Monks don protective gear as Covid cases surge

Monks don protective gear as Covid cases surge

A monk removes personal protective equipment after performing cremation duties for Covid-19 coronavirus victims, at Wat Chin Wararam Worawihan in Bangkok on Friday. (AFP photoa)
A monk removes personal protective equipment after performing cremation duties for Covid-19 coronavirus victims, at Wat Chin Wararam Worawihan in Bangkok on Friday. (AFP photoa)

As Covid cases surge, some monks are donning PPE over their distinctive robes, delivering oxygen cylinders, taking nasal samples to help with testing, and even helping carry the dead to the crematoriums.

The country is struggling to contain its latest outbreak fuelled by the highly contagious Delta variant, leaving healthcare services stretched and further damaging a battered economy.

"There are a lot of Thais who are still ignored by the public health system," Phra Mahapromphong, 33, the deputy abbot of Suthi Wararam Temple in the Thai capital, told AFP.

"We take care of everyone we come across."

Since July 21 he has been working in Bangkok's poorer neighbourhoods, distributing oxygen tanks, food and medical supplies to the needy as well as taking samples for testing.

They were inundated with donations once word got out, he adds.

He learned how to do nasal swabs from the doctors and nurses working in his temple, which doubles as an isolation centre for those infected with the virus.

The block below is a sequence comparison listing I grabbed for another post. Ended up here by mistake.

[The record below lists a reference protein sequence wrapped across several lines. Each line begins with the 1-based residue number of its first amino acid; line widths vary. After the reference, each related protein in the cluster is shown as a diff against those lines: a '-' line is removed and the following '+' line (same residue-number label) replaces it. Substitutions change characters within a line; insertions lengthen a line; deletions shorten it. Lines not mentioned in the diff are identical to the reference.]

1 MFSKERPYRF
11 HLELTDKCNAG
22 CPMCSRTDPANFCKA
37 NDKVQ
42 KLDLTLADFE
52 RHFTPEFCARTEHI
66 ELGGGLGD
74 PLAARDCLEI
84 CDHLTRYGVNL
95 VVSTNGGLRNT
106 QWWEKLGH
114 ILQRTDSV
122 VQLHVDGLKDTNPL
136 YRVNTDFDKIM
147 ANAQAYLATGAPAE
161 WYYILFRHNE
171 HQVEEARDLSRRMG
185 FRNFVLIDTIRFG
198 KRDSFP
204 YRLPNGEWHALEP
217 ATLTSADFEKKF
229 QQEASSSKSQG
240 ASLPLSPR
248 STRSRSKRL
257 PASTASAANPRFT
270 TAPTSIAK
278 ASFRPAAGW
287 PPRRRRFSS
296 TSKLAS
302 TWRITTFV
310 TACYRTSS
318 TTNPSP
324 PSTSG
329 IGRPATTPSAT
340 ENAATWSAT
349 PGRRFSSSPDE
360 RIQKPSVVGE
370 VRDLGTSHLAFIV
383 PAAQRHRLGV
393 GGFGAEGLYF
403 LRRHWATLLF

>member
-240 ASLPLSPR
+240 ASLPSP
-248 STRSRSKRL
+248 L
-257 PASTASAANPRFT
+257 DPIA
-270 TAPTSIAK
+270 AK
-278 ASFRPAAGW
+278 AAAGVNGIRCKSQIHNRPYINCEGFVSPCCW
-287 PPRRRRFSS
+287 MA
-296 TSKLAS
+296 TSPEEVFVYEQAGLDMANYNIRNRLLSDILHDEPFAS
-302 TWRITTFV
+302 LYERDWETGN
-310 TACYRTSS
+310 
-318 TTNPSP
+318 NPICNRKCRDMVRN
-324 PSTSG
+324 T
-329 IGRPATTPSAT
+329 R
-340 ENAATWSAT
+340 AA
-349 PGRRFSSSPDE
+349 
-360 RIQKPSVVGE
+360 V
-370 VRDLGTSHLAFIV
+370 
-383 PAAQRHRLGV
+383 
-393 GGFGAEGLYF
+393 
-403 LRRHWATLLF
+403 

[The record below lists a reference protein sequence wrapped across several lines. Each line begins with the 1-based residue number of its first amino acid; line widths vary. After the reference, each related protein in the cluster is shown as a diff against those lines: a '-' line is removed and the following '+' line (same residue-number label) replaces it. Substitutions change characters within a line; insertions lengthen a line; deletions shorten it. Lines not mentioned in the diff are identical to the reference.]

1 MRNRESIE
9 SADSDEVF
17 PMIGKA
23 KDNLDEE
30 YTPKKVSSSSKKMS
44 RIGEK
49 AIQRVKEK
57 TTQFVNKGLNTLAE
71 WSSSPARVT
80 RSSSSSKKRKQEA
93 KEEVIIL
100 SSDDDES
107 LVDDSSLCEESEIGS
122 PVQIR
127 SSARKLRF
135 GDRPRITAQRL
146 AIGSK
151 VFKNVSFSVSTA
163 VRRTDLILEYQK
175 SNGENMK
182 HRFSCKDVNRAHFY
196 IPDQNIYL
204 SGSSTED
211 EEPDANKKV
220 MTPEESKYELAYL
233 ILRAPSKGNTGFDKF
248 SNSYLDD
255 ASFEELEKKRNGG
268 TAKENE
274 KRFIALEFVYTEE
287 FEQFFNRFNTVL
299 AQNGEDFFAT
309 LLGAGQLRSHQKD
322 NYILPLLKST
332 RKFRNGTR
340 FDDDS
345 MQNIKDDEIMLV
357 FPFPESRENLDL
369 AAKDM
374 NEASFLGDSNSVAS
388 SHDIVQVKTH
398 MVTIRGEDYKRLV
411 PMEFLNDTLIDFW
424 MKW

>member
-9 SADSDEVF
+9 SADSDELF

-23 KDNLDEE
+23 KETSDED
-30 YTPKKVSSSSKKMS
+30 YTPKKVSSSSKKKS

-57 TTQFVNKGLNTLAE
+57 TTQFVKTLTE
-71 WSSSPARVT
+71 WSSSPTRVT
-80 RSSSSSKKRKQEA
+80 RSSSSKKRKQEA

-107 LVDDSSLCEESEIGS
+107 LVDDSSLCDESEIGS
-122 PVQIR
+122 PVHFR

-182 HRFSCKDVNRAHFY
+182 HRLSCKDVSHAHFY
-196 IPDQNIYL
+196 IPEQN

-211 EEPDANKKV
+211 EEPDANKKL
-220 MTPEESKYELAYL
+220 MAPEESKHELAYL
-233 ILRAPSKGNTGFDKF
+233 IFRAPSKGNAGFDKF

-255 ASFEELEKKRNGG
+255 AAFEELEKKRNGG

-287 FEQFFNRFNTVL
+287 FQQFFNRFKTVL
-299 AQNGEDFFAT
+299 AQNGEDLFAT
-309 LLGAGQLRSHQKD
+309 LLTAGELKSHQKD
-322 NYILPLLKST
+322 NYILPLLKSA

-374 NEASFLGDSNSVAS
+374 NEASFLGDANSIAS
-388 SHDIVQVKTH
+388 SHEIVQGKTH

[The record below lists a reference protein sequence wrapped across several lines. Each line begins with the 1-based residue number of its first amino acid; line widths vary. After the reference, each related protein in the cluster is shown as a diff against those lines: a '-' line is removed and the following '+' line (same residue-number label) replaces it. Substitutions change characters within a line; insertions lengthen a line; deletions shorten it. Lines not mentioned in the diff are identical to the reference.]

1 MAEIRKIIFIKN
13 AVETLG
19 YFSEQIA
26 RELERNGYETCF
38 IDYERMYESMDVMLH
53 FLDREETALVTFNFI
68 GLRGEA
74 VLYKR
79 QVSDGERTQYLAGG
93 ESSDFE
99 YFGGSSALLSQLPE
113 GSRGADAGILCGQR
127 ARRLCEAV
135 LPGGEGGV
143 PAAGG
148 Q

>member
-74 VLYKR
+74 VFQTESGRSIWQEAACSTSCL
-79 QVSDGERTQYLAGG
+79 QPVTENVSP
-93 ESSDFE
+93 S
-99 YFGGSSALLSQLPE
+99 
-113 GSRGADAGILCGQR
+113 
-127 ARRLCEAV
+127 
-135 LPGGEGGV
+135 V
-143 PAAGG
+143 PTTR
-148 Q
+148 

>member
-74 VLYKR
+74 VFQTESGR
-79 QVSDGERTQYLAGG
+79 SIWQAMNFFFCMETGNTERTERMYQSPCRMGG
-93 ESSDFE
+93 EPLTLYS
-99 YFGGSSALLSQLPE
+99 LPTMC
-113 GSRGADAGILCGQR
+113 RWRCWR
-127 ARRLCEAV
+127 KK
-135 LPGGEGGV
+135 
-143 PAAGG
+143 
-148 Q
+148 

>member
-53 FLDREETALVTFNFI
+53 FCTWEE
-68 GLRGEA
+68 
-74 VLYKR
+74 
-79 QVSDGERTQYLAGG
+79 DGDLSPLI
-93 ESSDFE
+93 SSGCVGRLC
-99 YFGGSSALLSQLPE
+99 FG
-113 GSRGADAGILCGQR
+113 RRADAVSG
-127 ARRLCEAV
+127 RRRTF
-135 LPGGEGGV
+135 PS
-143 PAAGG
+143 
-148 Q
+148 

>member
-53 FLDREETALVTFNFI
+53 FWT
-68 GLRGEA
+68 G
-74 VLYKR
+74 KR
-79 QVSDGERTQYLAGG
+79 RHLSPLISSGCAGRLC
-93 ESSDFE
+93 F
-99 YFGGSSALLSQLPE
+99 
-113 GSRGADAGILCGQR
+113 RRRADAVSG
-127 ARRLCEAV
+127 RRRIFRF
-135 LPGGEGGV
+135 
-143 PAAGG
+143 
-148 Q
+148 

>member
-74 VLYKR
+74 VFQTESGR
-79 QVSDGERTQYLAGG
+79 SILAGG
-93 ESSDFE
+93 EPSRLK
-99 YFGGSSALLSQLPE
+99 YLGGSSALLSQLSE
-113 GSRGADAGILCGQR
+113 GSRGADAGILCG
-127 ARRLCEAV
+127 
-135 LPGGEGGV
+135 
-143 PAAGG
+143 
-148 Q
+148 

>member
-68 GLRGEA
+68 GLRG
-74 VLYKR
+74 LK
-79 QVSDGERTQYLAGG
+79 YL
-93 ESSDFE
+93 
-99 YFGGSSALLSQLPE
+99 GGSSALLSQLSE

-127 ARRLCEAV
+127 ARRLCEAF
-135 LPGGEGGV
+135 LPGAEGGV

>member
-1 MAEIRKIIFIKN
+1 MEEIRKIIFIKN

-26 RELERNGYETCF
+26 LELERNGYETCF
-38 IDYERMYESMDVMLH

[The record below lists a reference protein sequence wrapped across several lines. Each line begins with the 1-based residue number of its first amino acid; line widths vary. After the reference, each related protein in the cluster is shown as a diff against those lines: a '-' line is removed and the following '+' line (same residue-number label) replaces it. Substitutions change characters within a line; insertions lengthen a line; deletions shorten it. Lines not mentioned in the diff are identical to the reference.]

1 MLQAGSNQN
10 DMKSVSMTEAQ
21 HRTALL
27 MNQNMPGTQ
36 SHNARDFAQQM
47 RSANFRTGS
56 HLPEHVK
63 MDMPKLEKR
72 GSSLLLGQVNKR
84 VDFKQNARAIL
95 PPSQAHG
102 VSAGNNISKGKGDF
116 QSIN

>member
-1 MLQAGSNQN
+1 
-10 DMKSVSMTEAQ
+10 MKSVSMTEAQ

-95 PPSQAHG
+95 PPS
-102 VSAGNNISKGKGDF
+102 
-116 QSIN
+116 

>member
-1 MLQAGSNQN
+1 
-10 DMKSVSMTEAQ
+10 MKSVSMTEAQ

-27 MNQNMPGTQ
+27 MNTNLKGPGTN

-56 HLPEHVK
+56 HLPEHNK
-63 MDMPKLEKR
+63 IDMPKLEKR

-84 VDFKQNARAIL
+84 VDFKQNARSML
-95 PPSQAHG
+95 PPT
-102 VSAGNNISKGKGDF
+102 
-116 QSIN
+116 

One man winced as Phra Mahapromphong removed the swab and deposited the sample in a plastic pot.

"It's better to be safe than sorry," the man said, his eyes watering.

"Monks are able to live because we rely on people's donations," Phra Mahapromphong told AFP.

"So it's time for us to give back to the people. At the very least, we could encourage them to keep fighting."

Phra Supornchaithammo, a monk at Chin Wararam Worawiharn Temple, helps with the grimmer task of taking the bodies to the crematorium.

"I'm willing to take the risk here," he said. "If I contract the virus then I'm ready to accept it without any regret."

The family of Malee Manjeen, 79, who passed away earlier in the day due to Covid-19, watch from a distance as monks in personal protective equipment carry her coffin to the crematorium at Wat Chin Wararam Worawihan in Bangkok on Friday.

- 'Everybody needs a helping hand' -

Thailand has reported over 597,000 coronavirus cases and more than 4,800 deaths.

The bulk of the new infections were detected since April, when the latest wave was sparked by a cluster at an upscale Bangkok nightlife district frequented by the politically connected.

Premier Prayut Chan-o-cha's administration has been roundly criticised for its handling of the pandemic, from accusations of vaccine mismanagement to the lack of government compensation for affected sectors.

Phra Supornchaithammo says he never expected this to be his routine, but is happy to help.

"I didn't have it in my head that I would be doing something like this when I was ordained," he told AFP.

"But with a situation like this, everybody needs a helping hand and I'm proud to be here."

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